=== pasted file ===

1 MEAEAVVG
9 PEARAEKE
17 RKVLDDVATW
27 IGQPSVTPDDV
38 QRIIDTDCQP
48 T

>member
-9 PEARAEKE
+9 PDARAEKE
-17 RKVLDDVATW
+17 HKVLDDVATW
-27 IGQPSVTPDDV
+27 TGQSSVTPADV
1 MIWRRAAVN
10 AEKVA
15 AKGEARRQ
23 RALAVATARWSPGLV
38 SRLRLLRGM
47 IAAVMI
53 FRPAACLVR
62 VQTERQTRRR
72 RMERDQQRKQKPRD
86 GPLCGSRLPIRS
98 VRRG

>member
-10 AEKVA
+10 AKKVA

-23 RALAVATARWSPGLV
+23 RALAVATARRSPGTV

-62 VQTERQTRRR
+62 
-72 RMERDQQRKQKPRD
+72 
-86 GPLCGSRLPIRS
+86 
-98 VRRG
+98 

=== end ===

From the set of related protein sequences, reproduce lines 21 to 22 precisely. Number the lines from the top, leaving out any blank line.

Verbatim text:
62 VQTERQTRRR
72 RMERDQQRKQKPRD